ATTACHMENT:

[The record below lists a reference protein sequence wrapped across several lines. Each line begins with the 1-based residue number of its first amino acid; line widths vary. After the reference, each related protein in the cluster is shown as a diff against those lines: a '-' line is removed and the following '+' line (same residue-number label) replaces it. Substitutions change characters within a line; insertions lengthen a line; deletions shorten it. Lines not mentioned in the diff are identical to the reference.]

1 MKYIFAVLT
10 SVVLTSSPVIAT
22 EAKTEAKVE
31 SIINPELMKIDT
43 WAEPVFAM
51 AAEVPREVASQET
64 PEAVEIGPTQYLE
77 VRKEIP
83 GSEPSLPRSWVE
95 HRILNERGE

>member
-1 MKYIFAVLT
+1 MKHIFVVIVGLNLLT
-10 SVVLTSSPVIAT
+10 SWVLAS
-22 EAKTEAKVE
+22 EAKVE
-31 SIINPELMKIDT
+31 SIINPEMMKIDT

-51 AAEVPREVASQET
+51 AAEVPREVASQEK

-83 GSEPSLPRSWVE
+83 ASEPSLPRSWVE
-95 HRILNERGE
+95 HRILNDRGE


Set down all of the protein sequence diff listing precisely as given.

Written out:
[The record below lists a reference protein sequence wrapped across several lines. Each line begins with the 1-based residue number of its first amino acid; line widths vary. After the reference, each related protein in the cluster is shown as a diff against those lines: a '-' line is removed and the following '+' line (same residue-number label) replaces it. Substitutions change characters within a line; insertions lengthen a line; deletions shorten it. Lines not mentioned in the diff are identical to the reference.]

1 MKYIFAVLT
10 SVVLTSSPVIAT
22 EAKTEAKVE
31 SIINPELMKIDT
43 WAEPVFAM
51 AAEVPREVASQET
64 PEAVEIGPTQYLE
77 VRKEIP
83 GSEPSLPRSWVE
95 HRILNERGE

>member
-1 MKYIFAVLT
+1 MKHIFVVIVGLNLLT
-10 SVVLTSSPVIAT
+10 SWVLAS
-22 EAKTEAKVE
+22 EAKVE
-31 SIINPELMKIDT
+31 SIINPEMMKIDT

-51 AAEVPREVASQET
+51 AAEVPREVASQEK

-83 GSEPSLPRSWVE
+83 ASEPSLPRSWVE
-95 HRILNERGE
+95 HRILNDRGE